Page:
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Glock 22 .40 S&W Gun: What I Love and Hate About It

Glock 22
Glock 22. Image Credit: Creative Commons.

We went to the range to test out the Glock 22. Here is what we can tell you: Yes, here we go again: Yours Truly is writing yet another Glock article. But hey, this one’s a bit different, as I’m covering a Glock chambered for the .40 S&W cartridge.

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I am admittedly not a huge fan of this caliber.

It has more intense recoil and muzzle blast than the 9mm Parabellum and .45 ACP cartridges, as well as higher operating pressures that accelerate wear & tear on pistols and thereby reduce service life. What’s more, in my experience, it is not as accurate as 9mm or .45. 

That said, many experts still consider it to be the ideal compromise handgun caliber. It has almost the firepower of the 9mm, and almost the big-bore stopping power of the .45, while allowing for smaller-framed guns than, say, the 10mm Auto cartridge.

Several of my friends are fans of the .40 cal Glock 22 in particular, and one of those friends – an old Iraq contracting comrade – specifically requested that I do a G22 write-up.

Glock 22: Origins and Specifications

The Glock 22 made its debut in 1990, the same year as the .40 S&W cartridge itself. This was kind of a big deal, as earlier that year the FBI had adopted the Smith & Wesson Model 1076 and the 10mm cartridge. The 10mm was supposed to be the “next big thing” in law enforcement/self-defense handgun cartridges, but just like that, along comes the .40 in combination with the Glock brand, which at the time was already well on its way to eventually dominating the police handgun market share via its Glock 17 and G19, in 9mm.

It was rough sailing at first for the then-new bigger-bore Glock. The California Highway Patrol, when testing several .40 caliber pistols for its transition from revolvers to autopistols, actually managed to break their G22s – which was especially shocking in light of the G17’s legendary reputation for reliability and durability – and ended up adopting the Smith & Wesson Model 4006 instead.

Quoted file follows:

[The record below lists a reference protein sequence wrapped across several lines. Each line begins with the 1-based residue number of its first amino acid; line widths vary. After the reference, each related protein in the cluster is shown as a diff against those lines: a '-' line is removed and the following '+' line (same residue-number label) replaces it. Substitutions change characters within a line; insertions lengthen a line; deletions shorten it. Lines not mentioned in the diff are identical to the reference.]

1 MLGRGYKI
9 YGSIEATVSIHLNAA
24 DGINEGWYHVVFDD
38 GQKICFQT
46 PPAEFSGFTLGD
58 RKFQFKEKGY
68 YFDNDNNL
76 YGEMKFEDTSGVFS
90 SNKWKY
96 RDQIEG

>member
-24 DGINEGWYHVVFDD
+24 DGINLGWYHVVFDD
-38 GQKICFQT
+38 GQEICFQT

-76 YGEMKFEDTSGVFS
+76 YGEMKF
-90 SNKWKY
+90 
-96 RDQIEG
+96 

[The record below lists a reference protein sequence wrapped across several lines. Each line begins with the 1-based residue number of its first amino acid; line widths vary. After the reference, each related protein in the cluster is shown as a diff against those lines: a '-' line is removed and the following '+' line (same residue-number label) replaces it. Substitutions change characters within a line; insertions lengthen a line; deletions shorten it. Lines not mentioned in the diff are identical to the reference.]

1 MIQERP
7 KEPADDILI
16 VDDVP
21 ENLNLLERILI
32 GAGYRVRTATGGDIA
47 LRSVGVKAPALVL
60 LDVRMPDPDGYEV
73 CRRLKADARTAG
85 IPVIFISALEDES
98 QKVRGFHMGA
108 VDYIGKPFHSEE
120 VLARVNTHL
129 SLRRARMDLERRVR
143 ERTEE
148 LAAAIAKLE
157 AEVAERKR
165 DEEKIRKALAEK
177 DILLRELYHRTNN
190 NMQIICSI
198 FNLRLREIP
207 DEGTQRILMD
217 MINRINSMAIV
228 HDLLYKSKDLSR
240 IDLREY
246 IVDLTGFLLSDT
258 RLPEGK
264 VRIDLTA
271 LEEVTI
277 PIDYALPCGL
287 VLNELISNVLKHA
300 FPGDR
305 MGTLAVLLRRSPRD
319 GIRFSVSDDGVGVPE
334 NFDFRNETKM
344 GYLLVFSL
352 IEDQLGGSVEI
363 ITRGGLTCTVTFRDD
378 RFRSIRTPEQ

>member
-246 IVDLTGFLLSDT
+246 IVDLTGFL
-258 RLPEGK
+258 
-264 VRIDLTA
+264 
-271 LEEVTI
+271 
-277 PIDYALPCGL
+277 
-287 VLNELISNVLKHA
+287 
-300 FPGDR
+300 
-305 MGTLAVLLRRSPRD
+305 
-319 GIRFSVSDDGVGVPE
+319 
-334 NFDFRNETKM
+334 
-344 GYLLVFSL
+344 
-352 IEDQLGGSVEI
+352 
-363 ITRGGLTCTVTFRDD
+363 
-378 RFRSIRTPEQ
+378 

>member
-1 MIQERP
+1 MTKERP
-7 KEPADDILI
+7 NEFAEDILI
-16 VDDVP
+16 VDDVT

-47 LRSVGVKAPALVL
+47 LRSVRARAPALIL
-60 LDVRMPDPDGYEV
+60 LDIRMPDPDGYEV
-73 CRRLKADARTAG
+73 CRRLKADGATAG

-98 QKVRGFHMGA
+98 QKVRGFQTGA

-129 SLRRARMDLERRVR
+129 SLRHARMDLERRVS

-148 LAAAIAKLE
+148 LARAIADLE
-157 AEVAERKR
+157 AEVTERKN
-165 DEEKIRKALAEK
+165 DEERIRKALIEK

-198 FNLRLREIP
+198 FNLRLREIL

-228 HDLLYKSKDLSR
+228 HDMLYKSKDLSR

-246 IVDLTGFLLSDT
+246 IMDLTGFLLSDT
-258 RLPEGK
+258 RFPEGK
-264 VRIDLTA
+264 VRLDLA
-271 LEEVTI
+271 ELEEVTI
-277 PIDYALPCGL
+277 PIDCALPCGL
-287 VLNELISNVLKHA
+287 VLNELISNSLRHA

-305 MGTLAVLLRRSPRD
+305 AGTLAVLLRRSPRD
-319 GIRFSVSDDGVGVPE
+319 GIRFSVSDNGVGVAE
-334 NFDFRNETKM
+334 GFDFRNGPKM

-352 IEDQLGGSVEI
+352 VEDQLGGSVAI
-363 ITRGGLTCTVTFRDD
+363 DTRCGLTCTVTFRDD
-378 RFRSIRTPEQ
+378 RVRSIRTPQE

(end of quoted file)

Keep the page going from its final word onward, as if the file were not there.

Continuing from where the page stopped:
In fairness to Glock, those G22s that the Chippies managed to break were prototypes, and the manufacturer worked out the bugs out of the system before making the guns available to the general public. In due time, the production-run G22 would boost the Glock’s meteoric rise to popularity, being adopted by law enforcement agencies around the world, including, to name just a few examples, the LAPD, Queensland Police Service in Australia, and Alberta Sheriffs Branch in Canada. 

Externally, the G22 looks very similar to the G17, except of course with some minor revisions to the slide and frame in order to accommodate the bigger cartridge. Standard magazine capacity is 17 rounds, a mere two-round dropoff from the G17. Barrel length is 4.49 inches, empty weight is 22.75 ounces, and fully loaded weight is 34.39 ounces. 

My Personal Shooting Impressions with the Glock 22

My aforementioned Iraq buddy’s request to do a G22 write-up gave me a valid excuse to blast some holes downrange on a Monday, so with that in mind, it was off to the excellent Silver Eagle Group indoor shooting range facility in Ashburn, Virginia, where I rented a Gen4 Model G22. For ammo, I used 50 rounds of Magtech 180-grain FMJ Flat, and I fired them at the ICE-QT Paper Target. I divided the 50 rounds into four stages of fire: Fifteen rounds of head shots at 7 yards, 10 rounds of center torso shots at 15 yards, 15 rounds of head shots at 25 yards, and finally 10 rounds of center torso shots at 50 yards.